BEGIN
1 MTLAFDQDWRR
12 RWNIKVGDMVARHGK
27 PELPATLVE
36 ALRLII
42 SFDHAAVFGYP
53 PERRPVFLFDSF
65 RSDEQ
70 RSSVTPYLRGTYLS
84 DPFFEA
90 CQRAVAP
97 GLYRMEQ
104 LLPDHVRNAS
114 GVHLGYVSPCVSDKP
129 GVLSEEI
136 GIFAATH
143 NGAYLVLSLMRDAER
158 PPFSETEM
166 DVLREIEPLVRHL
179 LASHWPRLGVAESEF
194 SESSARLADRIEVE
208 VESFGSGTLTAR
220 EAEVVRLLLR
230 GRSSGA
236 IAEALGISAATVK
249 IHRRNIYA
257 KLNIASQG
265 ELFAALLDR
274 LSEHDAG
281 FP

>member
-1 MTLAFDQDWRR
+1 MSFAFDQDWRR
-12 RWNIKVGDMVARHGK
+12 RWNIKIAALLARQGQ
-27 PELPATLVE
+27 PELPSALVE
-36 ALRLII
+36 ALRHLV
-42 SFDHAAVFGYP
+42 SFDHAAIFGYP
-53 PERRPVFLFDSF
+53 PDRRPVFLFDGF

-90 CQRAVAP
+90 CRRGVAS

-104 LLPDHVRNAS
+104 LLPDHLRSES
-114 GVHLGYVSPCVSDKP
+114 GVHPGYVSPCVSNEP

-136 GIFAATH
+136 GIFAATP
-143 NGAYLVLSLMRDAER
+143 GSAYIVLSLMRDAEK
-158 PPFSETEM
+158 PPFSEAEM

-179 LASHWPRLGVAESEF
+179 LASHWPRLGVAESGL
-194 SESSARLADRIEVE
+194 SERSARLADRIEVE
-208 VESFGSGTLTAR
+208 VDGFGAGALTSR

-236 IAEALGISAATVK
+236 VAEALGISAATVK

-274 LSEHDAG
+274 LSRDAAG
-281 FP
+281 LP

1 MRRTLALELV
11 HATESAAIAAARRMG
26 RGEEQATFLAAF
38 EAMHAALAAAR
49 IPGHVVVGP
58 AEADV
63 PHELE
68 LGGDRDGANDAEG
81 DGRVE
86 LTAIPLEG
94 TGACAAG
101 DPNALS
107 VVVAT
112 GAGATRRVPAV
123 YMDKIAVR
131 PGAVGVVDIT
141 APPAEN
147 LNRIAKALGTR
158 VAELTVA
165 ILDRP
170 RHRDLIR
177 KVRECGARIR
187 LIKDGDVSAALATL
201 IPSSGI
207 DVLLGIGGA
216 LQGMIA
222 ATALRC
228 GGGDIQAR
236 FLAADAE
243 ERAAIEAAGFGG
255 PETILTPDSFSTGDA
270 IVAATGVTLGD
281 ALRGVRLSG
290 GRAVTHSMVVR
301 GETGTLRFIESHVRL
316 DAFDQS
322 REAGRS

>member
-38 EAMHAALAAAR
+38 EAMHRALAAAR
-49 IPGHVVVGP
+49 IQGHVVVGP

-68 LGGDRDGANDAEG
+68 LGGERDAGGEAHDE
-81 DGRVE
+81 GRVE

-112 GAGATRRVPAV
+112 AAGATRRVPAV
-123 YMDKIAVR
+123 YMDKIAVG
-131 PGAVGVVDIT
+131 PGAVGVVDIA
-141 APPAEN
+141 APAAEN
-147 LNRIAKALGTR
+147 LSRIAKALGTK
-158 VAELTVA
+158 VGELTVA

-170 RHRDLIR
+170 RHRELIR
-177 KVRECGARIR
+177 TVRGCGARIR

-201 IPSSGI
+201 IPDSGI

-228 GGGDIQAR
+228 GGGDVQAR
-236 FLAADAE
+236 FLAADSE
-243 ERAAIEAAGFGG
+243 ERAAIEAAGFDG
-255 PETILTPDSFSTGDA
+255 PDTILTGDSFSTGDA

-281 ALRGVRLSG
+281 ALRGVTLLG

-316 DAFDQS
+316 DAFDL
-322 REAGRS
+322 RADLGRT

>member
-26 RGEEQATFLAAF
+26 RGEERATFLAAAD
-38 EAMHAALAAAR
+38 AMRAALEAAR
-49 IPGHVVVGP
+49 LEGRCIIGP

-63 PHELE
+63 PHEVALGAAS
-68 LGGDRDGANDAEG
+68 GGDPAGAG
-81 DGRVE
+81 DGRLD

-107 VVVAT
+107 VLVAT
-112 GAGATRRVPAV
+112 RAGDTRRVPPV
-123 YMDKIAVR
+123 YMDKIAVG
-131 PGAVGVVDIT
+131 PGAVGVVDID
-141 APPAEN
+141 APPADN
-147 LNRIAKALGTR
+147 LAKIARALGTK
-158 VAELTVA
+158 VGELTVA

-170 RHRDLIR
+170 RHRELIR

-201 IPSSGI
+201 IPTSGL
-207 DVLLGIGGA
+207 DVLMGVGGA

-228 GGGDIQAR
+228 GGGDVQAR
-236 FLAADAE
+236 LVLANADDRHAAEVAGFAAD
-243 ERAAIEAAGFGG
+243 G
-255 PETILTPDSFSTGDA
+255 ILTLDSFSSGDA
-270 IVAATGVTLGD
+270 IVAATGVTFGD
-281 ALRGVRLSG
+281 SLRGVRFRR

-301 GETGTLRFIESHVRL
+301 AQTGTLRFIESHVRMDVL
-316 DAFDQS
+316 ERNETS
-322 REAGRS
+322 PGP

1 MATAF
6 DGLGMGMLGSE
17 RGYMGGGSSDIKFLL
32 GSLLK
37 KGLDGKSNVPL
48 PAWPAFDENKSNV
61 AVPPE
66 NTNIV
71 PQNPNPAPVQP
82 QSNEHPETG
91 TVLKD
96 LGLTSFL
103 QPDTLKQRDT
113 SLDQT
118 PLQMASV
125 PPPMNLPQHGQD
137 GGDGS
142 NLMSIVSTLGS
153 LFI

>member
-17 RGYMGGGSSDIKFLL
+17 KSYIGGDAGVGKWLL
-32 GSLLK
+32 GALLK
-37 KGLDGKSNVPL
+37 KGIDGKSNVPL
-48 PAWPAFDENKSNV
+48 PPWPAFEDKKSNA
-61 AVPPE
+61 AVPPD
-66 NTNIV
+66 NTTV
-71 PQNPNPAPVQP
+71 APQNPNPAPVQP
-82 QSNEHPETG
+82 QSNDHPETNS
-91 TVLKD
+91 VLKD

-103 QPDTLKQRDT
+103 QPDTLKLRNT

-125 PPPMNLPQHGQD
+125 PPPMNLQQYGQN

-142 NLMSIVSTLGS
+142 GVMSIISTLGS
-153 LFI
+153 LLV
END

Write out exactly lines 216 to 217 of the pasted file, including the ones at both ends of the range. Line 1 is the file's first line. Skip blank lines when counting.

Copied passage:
-17 RGYMGGGSSDIKFLL
+17 KSYIGGDAGVGKWLL